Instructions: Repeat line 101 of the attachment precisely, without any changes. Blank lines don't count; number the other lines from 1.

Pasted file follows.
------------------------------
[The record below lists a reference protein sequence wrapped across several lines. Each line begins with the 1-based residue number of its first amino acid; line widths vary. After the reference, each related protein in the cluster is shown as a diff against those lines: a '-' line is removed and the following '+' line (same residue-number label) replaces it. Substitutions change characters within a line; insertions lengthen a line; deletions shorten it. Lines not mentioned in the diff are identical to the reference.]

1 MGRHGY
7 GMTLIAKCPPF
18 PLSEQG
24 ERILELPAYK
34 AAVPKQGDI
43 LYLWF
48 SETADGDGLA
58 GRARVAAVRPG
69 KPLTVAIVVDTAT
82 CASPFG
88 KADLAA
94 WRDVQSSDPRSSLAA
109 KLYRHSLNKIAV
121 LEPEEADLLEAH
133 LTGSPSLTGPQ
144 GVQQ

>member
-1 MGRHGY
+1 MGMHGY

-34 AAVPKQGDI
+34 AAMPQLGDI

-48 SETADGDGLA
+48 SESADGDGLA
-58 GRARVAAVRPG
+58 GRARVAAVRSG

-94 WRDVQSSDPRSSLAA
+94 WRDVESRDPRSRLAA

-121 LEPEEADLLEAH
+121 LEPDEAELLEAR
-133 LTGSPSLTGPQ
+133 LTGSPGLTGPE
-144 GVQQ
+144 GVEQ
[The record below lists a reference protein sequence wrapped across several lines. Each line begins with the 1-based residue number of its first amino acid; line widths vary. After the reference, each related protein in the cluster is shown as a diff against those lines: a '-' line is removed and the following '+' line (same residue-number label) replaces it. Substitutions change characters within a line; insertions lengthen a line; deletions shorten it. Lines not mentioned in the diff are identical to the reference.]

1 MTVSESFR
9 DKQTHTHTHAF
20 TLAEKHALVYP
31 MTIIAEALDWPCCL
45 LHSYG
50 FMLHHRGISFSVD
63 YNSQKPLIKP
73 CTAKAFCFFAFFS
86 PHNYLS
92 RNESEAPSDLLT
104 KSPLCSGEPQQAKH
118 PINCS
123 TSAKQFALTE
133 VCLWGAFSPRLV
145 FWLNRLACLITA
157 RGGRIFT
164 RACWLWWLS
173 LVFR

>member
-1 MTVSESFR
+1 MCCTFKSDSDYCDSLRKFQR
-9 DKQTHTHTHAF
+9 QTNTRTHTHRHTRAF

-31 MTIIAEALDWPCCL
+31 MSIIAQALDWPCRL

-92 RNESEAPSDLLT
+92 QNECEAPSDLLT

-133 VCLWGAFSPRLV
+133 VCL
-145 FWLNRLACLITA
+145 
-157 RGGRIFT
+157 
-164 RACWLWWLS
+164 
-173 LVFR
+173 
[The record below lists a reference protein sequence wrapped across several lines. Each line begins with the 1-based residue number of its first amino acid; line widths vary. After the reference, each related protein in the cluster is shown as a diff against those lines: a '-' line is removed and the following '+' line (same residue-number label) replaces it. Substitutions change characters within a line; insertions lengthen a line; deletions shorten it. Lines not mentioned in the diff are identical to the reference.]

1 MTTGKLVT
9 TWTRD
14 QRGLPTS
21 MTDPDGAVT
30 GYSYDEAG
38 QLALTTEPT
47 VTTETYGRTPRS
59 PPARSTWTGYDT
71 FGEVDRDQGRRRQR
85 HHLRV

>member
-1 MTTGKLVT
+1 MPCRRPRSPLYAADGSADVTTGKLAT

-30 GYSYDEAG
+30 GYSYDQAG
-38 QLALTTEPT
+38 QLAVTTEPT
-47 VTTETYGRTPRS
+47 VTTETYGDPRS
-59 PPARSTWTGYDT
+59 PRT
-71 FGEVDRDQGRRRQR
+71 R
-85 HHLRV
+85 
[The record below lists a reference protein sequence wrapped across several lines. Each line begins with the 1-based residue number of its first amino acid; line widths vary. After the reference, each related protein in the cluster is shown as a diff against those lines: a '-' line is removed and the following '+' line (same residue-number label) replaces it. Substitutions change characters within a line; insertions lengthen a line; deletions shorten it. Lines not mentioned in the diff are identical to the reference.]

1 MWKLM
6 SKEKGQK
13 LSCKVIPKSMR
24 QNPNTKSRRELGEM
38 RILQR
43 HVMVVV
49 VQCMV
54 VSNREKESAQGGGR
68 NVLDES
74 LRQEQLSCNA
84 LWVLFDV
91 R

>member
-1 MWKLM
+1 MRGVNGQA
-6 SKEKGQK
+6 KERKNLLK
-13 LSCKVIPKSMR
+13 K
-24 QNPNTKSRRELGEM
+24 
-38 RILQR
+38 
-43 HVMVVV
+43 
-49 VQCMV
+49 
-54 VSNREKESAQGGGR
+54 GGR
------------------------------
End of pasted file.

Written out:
6 SKEKGQK